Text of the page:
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Myths America Lives ByWhite Supremacy and the Stories That Give Us Meaning$
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Richard T. Hughes

Print publication date: 2018

Print ISBN-13: 9780252042065

Published to Illinois Scholarship Online: May 2019

DOI: 10.5622/illinois/9780252042065.001.0001

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The Myth of the Millennial Nation

The Myth of the Millennial Nation

The Early National Period

Chapter:
(p.130) Chapter Five The Myth of the Millennial Nation
Source:
Myths America Lives By
Author(s):

Richard T. Hughes

Publisher:
University of Illinois Press
DOI:10.5622/illinois/9780252042065.003.0005

The myth of the Millennial Nation held that the United States, grounded as it was in the natural order, would shine its example around the globe until all nations of earth had abandoned despotic rulers and claimed the natural order of freedom and democracy for themselves. White Americans in the early national period, therefore, stood with one foot in the mythic age of creation and the other in the mythic, golden age to come. History became irrelevant. Early in the nineteenth century, white Americans imagined that the millennial transformation of the globe could be wrought solely through America’s moral example. But moral example gave way to force and violence as the myth of the Millennial Nation gave way to the doctrine of manifest destiny. By the early twentieth century, manifest destiny morphed into the American Dream. If manifest destiny had turned the millennial vision outward, inspiring the acquisition of both land and opportunity for economic investment abroad, the American Dream turned the millennial vision inward, inspiring new visions of opportunity at home. As the nation transitioned from millennial vision to manifest destiny to American dream, the myth of White Supremacy was the constant connecting factor that underpinned all three.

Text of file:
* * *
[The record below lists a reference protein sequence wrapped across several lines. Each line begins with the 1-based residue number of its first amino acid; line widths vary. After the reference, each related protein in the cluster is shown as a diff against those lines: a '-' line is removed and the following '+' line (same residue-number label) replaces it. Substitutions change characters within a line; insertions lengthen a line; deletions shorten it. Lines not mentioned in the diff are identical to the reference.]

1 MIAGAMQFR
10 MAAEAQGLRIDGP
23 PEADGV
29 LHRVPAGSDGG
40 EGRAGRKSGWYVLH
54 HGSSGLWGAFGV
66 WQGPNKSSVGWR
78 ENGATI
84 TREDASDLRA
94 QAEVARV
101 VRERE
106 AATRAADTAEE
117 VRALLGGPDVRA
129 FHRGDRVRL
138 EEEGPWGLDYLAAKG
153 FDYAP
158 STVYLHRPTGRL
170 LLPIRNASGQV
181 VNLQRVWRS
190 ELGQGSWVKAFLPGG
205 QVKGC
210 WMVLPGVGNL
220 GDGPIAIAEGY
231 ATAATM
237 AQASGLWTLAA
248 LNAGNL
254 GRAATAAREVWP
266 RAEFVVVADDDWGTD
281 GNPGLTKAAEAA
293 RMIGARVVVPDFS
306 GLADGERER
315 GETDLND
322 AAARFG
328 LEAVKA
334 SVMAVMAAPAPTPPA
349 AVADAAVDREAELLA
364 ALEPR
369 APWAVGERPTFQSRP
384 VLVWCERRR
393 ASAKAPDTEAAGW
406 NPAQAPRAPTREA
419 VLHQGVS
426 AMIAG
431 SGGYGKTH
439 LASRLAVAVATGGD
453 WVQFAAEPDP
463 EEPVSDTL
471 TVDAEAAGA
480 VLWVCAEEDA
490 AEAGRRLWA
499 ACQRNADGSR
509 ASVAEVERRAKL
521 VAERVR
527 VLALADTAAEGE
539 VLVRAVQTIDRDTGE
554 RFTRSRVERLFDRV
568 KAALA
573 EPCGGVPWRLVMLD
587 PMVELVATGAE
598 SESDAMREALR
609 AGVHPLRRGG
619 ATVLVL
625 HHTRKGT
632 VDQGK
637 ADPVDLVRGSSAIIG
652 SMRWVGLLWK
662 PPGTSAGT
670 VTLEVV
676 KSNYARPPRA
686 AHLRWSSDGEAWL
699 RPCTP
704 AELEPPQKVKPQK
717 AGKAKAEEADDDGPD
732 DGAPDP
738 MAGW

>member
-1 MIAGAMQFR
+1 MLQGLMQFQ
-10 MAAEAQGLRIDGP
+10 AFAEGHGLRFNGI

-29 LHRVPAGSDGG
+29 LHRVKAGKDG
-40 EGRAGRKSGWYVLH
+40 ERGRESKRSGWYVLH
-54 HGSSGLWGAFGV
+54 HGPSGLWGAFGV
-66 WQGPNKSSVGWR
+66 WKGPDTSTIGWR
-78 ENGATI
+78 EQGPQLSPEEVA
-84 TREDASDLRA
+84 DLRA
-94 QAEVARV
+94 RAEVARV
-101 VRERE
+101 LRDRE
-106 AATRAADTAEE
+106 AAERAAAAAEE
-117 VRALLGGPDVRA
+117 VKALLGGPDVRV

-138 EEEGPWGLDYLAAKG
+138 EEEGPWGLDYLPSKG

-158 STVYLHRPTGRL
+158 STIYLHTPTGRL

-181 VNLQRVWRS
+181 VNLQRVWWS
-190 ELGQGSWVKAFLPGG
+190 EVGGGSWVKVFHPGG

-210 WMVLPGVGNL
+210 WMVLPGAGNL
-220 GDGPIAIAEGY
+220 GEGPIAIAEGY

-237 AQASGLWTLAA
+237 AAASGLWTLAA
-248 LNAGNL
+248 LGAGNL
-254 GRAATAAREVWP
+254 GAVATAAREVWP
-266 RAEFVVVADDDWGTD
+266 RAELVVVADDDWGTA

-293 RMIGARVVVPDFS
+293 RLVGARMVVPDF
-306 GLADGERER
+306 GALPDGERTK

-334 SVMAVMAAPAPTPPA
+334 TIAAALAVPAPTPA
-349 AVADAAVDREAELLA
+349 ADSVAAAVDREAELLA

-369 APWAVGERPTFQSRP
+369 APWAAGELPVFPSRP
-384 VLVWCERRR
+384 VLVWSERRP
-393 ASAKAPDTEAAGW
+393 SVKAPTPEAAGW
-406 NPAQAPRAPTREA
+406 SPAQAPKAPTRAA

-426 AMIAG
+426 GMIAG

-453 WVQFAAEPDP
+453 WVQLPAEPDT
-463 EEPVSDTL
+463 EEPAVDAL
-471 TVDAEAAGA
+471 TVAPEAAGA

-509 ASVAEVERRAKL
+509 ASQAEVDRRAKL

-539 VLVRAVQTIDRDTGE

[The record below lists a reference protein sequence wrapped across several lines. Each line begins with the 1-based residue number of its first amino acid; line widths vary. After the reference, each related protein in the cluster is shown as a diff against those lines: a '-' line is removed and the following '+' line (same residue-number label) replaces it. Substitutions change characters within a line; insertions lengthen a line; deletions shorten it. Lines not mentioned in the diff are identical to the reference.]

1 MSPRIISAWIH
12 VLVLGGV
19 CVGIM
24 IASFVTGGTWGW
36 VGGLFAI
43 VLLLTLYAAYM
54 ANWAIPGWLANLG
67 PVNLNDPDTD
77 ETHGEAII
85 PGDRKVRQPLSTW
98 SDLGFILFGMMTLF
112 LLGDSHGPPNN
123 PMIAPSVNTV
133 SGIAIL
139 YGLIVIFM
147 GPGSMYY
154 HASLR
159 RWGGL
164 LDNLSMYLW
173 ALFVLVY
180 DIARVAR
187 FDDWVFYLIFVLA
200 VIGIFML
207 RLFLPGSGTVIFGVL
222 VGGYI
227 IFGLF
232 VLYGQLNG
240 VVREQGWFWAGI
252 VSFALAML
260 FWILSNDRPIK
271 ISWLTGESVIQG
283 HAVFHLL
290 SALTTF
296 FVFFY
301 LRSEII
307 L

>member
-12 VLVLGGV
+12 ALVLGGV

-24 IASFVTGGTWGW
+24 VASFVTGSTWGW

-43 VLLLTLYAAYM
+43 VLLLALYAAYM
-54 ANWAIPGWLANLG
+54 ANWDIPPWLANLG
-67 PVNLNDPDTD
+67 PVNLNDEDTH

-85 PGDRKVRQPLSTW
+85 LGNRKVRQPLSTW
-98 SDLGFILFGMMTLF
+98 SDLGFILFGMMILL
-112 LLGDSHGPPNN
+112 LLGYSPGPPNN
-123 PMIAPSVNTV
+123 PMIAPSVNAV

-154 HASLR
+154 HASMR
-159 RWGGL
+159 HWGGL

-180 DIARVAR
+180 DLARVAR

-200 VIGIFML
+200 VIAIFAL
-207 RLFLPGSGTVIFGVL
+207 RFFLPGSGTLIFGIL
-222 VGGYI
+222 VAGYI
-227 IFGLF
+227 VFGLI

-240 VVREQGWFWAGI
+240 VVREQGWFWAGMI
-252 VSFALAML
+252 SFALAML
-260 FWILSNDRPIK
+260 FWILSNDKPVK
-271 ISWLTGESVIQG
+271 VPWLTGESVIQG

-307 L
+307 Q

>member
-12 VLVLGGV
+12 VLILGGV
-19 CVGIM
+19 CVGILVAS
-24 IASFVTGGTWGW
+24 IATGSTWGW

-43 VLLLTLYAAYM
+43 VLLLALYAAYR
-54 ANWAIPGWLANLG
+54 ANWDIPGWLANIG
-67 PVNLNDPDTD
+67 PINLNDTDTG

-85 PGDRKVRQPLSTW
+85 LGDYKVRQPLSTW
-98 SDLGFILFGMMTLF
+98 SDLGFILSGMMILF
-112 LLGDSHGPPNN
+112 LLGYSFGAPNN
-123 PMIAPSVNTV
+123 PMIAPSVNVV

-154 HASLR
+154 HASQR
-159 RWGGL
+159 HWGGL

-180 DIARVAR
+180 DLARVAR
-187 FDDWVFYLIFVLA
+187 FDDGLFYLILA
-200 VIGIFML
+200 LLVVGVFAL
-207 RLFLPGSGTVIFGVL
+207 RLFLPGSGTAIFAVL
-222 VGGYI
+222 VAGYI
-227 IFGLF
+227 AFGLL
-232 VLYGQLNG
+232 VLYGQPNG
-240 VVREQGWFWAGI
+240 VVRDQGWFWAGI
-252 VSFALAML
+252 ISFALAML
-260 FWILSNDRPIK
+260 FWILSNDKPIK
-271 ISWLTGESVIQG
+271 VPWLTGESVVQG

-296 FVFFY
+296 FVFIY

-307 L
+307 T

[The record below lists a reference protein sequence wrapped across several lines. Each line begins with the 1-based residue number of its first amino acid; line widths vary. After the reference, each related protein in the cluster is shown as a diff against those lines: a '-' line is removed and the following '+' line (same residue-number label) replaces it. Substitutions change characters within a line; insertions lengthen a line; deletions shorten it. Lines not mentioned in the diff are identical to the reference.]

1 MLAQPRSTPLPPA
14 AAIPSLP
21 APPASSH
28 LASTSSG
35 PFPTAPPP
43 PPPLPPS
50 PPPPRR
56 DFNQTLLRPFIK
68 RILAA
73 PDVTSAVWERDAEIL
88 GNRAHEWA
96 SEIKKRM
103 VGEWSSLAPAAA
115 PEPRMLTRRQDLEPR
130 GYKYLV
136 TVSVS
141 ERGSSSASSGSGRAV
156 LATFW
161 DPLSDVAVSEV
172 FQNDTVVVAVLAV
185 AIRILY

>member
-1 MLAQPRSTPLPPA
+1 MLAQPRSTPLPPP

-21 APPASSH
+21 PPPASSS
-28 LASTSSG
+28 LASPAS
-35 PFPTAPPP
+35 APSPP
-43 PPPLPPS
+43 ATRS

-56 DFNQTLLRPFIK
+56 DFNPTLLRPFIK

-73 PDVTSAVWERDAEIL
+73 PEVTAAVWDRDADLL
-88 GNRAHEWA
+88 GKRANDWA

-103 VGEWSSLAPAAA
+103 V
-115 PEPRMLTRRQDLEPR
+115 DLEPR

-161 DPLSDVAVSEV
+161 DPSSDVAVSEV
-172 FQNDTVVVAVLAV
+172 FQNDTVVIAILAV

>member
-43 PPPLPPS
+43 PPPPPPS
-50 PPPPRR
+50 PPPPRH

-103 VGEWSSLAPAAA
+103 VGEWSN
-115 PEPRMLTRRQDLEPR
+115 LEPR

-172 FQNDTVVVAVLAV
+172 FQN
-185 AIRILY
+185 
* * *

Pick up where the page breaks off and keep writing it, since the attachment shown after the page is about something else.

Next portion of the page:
Keywords:   millennial nation, natural order, golden age, freedom, democracy, manifest destiny, American Dream, moral example, White Supremacy, early national period

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